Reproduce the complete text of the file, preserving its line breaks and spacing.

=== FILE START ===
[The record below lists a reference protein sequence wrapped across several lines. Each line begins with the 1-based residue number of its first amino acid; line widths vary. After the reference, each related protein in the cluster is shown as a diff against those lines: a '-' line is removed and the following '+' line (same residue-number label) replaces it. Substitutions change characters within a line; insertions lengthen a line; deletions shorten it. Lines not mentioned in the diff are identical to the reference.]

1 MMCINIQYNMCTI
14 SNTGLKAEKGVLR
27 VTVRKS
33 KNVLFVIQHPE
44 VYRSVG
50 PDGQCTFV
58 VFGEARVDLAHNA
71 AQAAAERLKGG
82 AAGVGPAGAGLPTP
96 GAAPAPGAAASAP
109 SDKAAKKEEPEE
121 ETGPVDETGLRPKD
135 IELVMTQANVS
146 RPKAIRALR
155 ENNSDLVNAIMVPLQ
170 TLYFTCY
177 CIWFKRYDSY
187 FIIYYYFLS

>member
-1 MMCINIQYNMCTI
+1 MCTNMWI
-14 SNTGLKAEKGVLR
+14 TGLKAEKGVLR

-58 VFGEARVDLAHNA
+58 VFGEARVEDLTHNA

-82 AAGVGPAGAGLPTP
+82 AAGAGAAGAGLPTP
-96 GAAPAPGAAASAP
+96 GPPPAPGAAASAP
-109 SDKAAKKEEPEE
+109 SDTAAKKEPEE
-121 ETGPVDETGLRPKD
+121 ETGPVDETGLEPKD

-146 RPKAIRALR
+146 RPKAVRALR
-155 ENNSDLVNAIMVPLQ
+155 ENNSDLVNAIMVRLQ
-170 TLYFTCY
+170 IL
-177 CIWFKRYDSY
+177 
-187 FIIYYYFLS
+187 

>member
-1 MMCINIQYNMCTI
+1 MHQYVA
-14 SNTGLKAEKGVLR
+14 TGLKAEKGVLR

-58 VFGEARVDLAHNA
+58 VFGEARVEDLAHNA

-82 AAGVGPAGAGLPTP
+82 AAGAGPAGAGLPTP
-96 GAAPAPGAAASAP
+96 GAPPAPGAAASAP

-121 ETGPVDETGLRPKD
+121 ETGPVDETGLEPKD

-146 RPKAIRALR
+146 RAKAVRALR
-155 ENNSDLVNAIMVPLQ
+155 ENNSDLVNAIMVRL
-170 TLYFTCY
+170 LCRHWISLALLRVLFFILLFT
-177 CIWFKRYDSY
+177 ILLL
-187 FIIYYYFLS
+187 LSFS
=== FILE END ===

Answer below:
[The record below lists a reference protein sequence wrapped across several lines. Each line begins with the 1-based residue number of its first amino acid; line widths vary. After the reference, each related protein in the cluster is shown as a diff against those lines: a '-' line is removed and the following '+' line (same residue-number label) replaces it. Substitutions change characters within a line; insertions lengthen a line; deletions shorten it. Lines not mentioned in the diff are identical to the reference.]

1 MMCINIQYNMCTI
14 SNTGLKAEKGVLR
27 VTVRKS
33 KNVLFVIQHPE
44 VYRSVG
50 PDGQCTFV
58 VFGEARVDLAHNA
71 AQAAAERLKGG
82 AAGVGPAGAGLPTP
96 GAAPAPGAAASAP
109 SDKAAKKEEPEE
121 ETGPVDETGLRPKD
135 IELVMTQANVS
146 RPKAIRALR
155 ENNSDLVNAIMVPLQ
170 TLYFTCY
177 CIWFKRYDSY
187 FIIYYYFLS

>member
-1 MMCINIQYNMCTI
+1 MCTNMWI
-14 SNTGLKAEKGVLR
+14 TGLKAEKGVLR

-58 VFGEARVDLAHNA
+58 VFGEARVEDLTHNA

-82 AAGVGPAGAGLPTP
+82 AAGAGAAGAGLPTP
-96 GAAPAPGAAASAP
+96 GPPPAPGAAASAP
-109 SDKAAKKEEPEE
+109 SDTAAKKEPEE
-121 ETGPVDETGLRPKD
+121 ETGPVDETGLEPKD

-146 RPKAIRALR
+146 RPKAVRALR
-155 ENNSDLVNAIMVPLQ
+155 ENNSDLVNAIMVRLQ
-170 TLYFTCY
+170 IL
-177 CIWFKRYDSY
+177 
-187 FIIYYYFLS
+187 

>member
-1 MMCINIQYNMCTI
+1 MHQYVA
-14 SNTGLKAEKGVLR
+14 TGLKAEKGVLR

-58 VFGEARVDLAHNA
+58 VFGEARVEDLAHNA

-82 AAGVGPAGAGLPTP
+82 AAGAGPAGAGLPTP
-96 GAAPAPGAAASAP
+96 GAPPAPGAAASAP

-121 ETGPVDETGLRPKD
+121 ETGPVDETGLEPKD

-146 RPKAIRALR
+146 RAKAVRALR
-155 ENNSDLVNAIMVPLQ
+155 ENNSDLVNAIMVRL
-170 TLYFTCY
+170 LCRHWISLALLRVLFFILLFT
-177 CIWFKRYDSY
+177 ILLL
-187 FIIYYYFLS
+187 LSFS